More than once, Addy Shoichet, BA(Hons)’13, mentions how happy she is to use both her intellect and her creativity in her current professional position. Her path to this point has been an exciting exploration of both: powerful educational and career moves punctuated by the kind of travel and life experiences many of us only dream about.
Shoichet is a Senior Public Affairs Consultant at FTI Consulting EU, advising multinational companies on their engagement with European Union institutions and policy makers. “I help businesses understand existing European laws and contribute to the development of future EU legislation,” she explains. She works in the company’s Strategic Communications segment and, within that, she specializes on technology, media and telecommunications issues. “I’m one of the coordinators of what we call our “Future of Tech” cluster and I lead a cross-office taskforce on the metaverse. There are aspects of this work, and specific clients, that require forward-thinking and creative, out-of-the-box problem-solving. That’s when I’m happiest.”
Shoichet came to King’s and the Foundation Year Program from Toronto with two things in mind—to read all the books she’d always wanted to read and prepare for law school. “Law school was the plan early on,” she says. “But while at King’s I realized that I had some pre-conceived notions about what kind of jobs are good and bad and so I decided to explore that— and that ended up becoming the subject of my honours thesis in Sociology.” Working on the thesis, Shoichet explains, ultimately influenced a decision not to pursue law. “I think that my research on occupational prestige, or how we as a society value certain jobs over others, was also a way for me to challenge the idea that I was supposed to become a lawyer.”
With law school off the table, Shoichet embarked on a gap year to figure out her next steps, and whole-heartedly embrace her love for travel and adventure. “I went on a two-month backpacking trip around Europe. While on that trip, I became fascinated by Berlin and decided I wanted to live there—so I went back to Toronto […] and started to save some money to fund my move to Germany.”
Shoichet moved to Berlin in 2016, where she worked primarily in a hostel bar. At the same time, “I was particularly drawn to Cold War history and the experience of former Soviet and Soviet-influenced countries as they transitioned out of the Cold War period. Learning about that was what ultimately motivated me to apply for grad school.”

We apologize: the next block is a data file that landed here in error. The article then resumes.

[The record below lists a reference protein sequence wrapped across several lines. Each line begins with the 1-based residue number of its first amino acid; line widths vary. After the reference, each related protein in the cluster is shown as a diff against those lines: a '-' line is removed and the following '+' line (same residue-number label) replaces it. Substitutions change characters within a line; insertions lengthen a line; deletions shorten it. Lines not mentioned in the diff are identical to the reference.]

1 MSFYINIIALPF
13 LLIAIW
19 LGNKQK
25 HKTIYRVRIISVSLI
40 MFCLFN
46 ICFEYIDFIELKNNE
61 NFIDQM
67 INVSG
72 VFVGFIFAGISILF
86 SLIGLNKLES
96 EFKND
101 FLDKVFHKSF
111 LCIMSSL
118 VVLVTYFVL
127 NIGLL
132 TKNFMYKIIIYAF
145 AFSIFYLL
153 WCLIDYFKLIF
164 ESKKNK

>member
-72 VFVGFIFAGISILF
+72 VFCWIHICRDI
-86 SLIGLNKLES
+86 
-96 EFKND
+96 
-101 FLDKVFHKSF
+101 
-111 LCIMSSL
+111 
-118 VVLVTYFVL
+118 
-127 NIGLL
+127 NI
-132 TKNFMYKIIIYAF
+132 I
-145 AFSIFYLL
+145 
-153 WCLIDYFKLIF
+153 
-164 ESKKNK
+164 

She did an MSc in Comparative Politics at the London School of Economics and Political Science, focusing on nationalism and ethnic politics. A career fair brought her to Brussels and to her current position.
She says life in Brussels is rich and exciting: “Brussels is the heart of the European Union. It’s a global city that draws people in from all over the world and because it has that character of everyone being from somewhere else, it’s easy to feel like part of the fabric of the city, even as a foreigner. In a way it feels like Toronto, with its diverse neighborhoods and immigrant communities.” Beyond work, Shoichet maintains her life-long love of theatre and performing, acting with different English-language theatre companies.
As for FYP, Shoichet cites it as a powerful influence on not only her career but on her life in broader ways. “The Foundation Year Program is exceptional, and the professors at King’s are also exceptional people who really engage with students, caring about both their well-being and their ideas. They don’t just want to teach, they also want to learn,” she says.
“My year in FYP was the most academically enriching, stimulating and inspiring year of my life. At its core, FYP is about the study of ideas, these immense ideas that changed the world, influencing history, inspiring revolutions and enabling new ways of thinking. And what’s really special about this program is that you are not required to agree with all of the ideas that you are exposed to, but you are required to consider them and the impact they had upon the world. You learn how to process these new and challenging concepts, to question them respectfully and engage in respectful discourse and debate. And that kind of respect for ideas has been immensely useful in both professional and personal ways,” she reflects. “I’ve been fortunate enough to have travelled a lot and to have met people from all over the world whose values or beliefs I have not always shared. If I had approached those interactions combatively or defensively I would not only have missed out on some really interesting conversations but also some really amazing opportunities. FYP helped me develop a great respect for other people: their perspectives, ideas and realities. I am forever grateful for the experience.”